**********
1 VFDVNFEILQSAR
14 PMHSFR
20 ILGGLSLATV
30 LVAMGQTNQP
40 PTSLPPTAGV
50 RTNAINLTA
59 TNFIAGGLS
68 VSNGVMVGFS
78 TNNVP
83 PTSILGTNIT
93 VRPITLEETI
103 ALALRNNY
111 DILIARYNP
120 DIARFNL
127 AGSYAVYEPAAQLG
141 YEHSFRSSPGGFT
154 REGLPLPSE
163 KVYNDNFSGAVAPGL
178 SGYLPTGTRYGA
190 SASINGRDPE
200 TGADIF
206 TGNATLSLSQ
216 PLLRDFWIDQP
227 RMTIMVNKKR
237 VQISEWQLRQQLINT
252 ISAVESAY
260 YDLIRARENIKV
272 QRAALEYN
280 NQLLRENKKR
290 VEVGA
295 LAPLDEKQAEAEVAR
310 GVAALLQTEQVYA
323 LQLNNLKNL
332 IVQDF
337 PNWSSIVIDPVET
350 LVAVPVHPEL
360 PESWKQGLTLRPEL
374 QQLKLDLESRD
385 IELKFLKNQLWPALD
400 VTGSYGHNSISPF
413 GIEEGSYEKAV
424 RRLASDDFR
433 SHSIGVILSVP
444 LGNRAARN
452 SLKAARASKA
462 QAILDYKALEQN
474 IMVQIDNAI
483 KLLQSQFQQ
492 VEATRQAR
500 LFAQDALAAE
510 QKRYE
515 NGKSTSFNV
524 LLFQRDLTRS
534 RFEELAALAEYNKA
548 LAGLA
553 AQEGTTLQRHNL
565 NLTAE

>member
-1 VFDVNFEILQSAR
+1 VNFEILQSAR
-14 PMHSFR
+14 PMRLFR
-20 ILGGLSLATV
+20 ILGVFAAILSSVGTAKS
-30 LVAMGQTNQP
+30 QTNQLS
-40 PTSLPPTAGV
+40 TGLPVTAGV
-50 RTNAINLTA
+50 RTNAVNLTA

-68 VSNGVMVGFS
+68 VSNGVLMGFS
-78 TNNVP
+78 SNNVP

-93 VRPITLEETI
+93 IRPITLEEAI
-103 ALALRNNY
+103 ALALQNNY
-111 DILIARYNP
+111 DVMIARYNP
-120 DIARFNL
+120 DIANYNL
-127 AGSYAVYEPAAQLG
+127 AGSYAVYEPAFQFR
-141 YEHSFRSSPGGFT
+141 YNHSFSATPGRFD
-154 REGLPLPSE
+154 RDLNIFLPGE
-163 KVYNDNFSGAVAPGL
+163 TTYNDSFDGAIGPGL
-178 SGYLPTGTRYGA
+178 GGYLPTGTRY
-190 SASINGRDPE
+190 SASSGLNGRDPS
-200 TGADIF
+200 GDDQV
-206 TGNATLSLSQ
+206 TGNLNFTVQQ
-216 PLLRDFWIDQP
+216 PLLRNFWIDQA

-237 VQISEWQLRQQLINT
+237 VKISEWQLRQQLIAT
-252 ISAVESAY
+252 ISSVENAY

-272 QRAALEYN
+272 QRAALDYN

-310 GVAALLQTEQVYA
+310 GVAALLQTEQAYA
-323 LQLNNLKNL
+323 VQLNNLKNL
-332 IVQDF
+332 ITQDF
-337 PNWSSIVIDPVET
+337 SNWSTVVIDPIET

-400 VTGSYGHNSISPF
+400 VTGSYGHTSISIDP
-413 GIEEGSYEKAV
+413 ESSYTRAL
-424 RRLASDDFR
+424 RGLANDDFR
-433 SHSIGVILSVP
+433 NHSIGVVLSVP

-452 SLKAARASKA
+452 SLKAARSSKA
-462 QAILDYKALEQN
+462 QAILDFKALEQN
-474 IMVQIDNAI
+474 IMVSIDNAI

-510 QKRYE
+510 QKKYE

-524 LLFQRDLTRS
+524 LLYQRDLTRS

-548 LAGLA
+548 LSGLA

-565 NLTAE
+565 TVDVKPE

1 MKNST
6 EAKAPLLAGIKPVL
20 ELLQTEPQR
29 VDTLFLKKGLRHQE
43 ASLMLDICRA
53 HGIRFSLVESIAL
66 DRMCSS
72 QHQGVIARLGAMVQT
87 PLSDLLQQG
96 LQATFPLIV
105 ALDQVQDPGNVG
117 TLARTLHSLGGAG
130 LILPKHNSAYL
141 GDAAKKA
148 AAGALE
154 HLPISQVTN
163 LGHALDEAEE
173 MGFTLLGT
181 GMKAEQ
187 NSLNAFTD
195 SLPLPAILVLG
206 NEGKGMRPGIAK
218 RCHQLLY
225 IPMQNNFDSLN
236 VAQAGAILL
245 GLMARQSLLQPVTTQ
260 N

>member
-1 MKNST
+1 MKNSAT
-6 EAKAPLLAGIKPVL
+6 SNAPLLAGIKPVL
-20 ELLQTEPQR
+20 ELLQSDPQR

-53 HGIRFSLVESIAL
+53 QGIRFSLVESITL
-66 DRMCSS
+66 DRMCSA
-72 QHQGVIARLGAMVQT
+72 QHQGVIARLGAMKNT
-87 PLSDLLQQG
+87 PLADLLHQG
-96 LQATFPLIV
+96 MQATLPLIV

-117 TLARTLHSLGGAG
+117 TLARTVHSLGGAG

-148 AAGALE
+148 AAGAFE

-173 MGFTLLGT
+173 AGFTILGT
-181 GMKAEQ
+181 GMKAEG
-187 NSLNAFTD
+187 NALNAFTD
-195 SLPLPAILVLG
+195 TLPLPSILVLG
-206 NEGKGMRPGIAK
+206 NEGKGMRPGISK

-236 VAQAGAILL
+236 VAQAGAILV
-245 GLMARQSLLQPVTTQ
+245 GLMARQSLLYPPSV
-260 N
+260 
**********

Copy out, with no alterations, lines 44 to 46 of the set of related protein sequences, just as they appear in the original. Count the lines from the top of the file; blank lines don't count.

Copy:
444 LGNRAARN
452 SLKAARASKA
462 QAILDYKALEQN